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PC sales continue to decline, partly due to Windows 10 upgrades

The free upgrade to Windows 10 is contributing to the ongoing slowdown in PC sales, according to a new market report.

Market analyst firm IDC’s latest report forecasts a decline of 7.3 percent in worldwide PC shipments year over year in 2016, with further, but slower declines expected in 2017.

According to the analysts, there are several reasons for this decline. The obvious reasons include high financial costs and the growth of mobile. However, the number of people availing themselves of Microsoft’s free upgrade to Windows 10 rather than buying a whole new laptop or PC is a contributing factor as well.

“The financial pressure on consumers across regions, and the availability of alternatives such as delaying a PC replacement by using a free Windows 10 upgrade or relying more on other devices, continues to pressure consumer PC shipments,” said the firm.

“Similarly, while a large share of enterprises are evaluating Windows 10, the pace of new PC purchases has not yet stabilized commercial PC shipments.”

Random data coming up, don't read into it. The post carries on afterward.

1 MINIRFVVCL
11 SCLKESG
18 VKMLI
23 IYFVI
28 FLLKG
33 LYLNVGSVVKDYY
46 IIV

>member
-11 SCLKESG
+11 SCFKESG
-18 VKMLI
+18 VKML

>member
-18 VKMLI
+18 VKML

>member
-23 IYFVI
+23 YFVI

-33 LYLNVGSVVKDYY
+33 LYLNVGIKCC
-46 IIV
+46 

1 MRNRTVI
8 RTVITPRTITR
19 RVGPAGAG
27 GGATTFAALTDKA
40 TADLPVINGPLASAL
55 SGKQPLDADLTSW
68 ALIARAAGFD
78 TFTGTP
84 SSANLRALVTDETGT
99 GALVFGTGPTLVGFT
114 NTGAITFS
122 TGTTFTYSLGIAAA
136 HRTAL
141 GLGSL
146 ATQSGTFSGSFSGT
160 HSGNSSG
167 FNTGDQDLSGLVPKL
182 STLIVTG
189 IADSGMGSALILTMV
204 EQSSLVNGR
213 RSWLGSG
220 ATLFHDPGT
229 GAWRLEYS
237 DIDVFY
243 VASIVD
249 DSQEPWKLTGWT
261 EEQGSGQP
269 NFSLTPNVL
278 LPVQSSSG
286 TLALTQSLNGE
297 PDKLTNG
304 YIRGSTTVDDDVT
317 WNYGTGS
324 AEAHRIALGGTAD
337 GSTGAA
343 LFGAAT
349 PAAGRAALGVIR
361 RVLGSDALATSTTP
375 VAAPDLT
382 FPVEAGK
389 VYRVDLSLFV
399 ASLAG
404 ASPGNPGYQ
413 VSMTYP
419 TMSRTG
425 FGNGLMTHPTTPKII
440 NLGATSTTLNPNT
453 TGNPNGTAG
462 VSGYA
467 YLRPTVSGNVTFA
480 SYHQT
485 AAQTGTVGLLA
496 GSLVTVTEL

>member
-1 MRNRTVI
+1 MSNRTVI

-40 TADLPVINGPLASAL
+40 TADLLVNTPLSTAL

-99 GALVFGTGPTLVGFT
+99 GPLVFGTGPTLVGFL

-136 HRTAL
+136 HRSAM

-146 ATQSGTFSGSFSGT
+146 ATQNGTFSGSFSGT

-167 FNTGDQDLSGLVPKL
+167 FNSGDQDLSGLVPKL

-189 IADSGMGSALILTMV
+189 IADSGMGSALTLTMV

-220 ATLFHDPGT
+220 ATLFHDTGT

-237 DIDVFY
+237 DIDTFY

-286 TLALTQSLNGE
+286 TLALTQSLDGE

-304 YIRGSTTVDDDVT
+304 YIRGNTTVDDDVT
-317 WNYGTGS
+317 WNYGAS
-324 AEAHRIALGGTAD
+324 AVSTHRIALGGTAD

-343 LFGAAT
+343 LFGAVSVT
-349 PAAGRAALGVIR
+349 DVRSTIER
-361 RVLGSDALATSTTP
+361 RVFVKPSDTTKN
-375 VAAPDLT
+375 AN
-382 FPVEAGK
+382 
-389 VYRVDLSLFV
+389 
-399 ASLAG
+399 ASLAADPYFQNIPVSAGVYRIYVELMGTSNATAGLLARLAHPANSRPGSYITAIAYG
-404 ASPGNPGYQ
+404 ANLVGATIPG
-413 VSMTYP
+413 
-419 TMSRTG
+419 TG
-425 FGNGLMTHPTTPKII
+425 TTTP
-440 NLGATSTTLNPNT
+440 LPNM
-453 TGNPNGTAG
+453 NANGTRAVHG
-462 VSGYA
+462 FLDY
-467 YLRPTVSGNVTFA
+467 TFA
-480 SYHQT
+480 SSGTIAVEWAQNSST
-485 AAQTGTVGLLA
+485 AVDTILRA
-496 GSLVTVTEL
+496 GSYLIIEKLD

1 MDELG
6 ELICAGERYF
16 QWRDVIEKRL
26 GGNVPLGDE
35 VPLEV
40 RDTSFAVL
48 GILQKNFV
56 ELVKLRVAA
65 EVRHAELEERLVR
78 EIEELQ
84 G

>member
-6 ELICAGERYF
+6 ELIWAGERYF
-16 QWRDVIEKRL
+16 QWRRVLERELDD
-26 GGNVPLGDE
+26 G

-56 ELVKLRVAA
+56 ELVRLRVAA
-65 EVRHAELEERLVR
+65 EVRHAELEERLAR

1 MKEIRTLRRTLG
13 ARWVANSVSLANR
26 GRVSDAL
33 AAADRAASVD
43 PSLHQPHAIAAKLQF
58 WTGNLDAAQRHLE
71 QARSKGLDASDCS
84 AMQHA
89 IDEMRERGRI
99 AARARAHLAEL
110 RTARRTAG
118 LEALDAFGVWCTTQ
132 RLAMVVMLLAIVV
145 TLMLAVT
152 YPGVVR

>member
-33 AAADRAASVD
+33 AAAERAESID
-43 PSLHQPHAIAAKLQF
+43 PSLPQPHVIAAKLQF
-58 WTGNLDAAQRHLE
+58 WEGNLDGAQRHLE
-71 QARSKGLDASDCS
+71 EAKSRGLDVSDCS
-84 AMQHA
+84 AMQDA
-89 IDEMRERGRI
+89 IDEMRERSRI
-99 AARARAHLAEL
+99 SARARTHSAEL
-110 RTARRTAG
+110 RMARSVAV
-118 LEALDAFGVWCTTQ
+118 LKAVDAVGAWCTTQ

Related: Windows 10 may be free, but it’s crammed with tricks that make Microsoft money

Loren Loverde, IDC’s vice president of tracker forecasting and PC research, said the PC market has experienced an “unprecedented” slump, with four consecutive quarters of double-digit volume declines. The only signs of improvement at this stage are a projected slowdown in the rate of decline rather than any kind of increase.

Microsoft currently boasts 300 million devices running on Windows 10, with many making the jump from Windows 7 and 8, which was free to all users. The deadline for making this upgrade at no cost is July 29.

After that, you will need to pay up to $119 for the newest operating system, although it’s still very possible that Microsoft could extend the deadline to keep the momentum going so it can reach its ultimate goal of 1 billion machines running Windows 10 by next year.